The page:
Table of Contents

A Handbook of Cultural Economics, Second Edition

A Handbook of Cultural Economics, Second Edition

Elgar original reference

Edited by Ruth Towse

The second edition of this widely acclaimed and extensively cited collection of original contributions by specialist authors reflects changes in the field of cultural economics over the last eight years. Thoroughly revised chapters alongside new topics and contributors bring the Handbook up to date, taking into account new research, literature and the impact of new technologies in the creative industries.

Chapter 30: Festivals

Bruno S Frey

Subjects: economics and finance, cultural economics, intellectual property, public sector economics

Extract

Bruno S. Frey Most cities or regions today have a festival of opera, theatre, cinema or some other form of art. The oldest contemporary music festival is the Three Choirs Festival in Gloucester, Hereford and Worcester, dating back to 1724, followed by the Handel festivals in Westminster Abbey. Among the most acclaimed European music festivals are the Bayreuther Festspiele (since 1876), the Glyndebourne Festival, the Salzburger Festspiele and the Spoleto Festival of the Two Worlds. Some other famous festivals take place, for instance, in Edinburgh, Avignon, Aix-en-Provence, Würzburg, Lucerne, Verona and Bregenz. It is difficult to define which cultural activity is a festival and which is not. A particular festival may embody a number of quite different types of performances and may take place in various locations. It has nevertheless been estimated that there are between one and two thousand music festivals per year in Europe alone. This chapter concentrates on music festivals, but most arguments also apply to other kinds of festivals. The emphasis is on Europe, where most festivals are located; the situation in the USA is somewhat different, because a larger part of established artistic supply is privately organized and therefore the need for festivals is smaller. Much of the literature on festivals in cultural economics has been devoted to calculating the ‘impact effects’, that is, the multiplier effects generated by festivals on regional economic activity. In contrast, this text looks at the function of festivals themselves. It is useful to distinguish the various factors on...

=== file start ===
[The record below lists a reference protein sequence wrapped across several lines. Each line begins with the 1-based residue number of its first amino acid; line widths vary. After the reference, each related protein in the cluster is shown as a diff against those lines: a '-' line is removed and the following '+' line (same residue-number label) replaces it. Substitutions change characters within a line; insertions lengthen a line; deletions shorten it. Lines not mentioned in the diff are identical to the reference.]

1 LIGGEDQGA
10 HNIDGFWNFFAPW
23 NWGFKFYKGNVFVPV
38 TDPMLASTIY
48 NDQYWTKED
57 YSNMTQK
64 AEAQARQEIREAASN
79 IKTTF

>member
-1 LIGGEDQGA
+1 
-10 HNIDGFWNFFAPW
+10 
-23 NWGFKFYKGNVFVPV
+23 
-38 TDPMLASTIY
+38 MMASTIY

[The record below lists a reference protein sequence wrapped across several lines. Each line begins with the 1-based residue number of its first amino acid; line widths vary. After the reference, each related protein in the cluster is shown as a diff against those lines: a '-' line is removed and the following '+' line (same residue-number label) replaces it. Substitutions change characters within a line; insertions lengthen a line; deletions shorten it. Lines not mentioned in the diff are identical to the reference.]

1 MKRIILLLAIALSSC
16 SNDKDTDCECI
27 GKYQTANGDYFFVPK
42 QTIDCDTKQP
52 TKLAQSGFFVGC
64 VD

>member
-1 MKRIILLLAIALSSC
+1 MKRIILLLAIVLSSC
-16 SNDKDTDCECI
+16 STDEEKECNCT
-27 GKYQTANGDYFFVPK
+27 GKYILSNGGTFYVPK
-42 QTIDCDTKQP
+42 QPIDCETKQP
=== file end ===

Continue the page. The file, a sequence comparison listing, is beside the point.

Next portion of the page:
You are not authenticated to view the full text of this chapter or article.

Elgaronline requires a subscription or purchase to access the full text of books or journals. Please login through your library system or with your personal username and password on the homepage.

Non-subscribers can freely search the site, view abstracts/ extracts and download selected front matter and introductory chapters for personal use.

Your library may not have purchased all subject areas. If you are authenticated and think you should have access to this title, please contact your librarian.

Further information